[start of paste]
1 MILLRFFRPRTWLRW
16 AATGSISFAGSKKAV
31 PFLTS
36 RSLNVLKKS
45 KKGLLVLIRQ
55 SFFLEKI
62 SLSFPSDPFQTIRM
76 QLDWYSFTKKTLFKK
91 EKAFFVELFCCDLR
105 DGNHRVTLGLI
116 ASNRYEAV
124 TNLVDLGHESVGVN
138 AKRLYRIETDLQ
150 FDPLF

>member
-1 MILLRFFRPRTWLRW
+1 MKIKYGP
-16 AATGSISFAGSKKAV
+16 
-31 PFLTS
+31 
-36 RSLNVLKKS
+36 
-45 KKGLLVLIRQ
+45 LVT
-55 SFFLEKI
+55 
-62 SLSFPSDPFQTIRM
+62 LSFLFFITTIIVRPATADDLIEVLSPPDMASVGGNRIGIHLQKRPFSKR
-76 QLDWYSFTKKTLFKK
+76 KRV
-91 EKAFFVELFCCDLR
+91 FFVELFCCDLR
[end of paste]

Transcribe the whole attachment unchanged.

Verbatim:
1 MILLRFFRPRTWLRW
16 AATGSISFAGSKKAV
31 PFLTS
36 RSLNVLKKS
45 KKGLLVLIRQ
55 SFFLEKI
62 SLSFPSDPFQTIRM
76 QLDWYSFTKKTLFKK
91 EKAFFVELFCCDLR
105 DGNHRVTLGLI
116 ASNRYEAV
124 TNLVDLGHESVGVN
138 AKRLYRIETDLQ
150 FDPLF

>member
-1 MILLRFFRPRTWLRW
+1 MKIKYGP
-16 AATGSISFAGSKKAV
+16 
-31 PFLTS
+31 
-36 RSLNVLKKS
+36 
-45 KKGLLVLIRQ
+45 LVT
-55 SFFLEKI
+55 
-62 SLSFPSDPFQTIRM
+62 LSFLFFITTIIVRPATADDLIEVLSPPDMASVGGNRIGIHLQKRPFSKR
-76 QLDWYSFTKKTLFKK
+76 KRV
-91 EKAFFVELFCCDLR
+91 FFVELFCCDLR